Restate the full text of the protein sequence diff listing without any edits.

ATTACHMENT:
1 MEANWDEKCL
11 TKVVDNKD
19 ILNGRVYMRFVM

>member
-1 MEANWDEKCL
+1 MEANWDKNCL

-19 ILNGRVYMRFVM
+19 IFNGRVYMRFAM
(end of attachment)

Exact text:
1 MEANWDEKCL
11 TKVVDNKD
19 ILNGRVYMRFVM

>member
-1 MEANWDEKCL
+1 MEANWDKNCL

-19 ILNGRVYMRFVM
+19 IFNGRVYMRFAM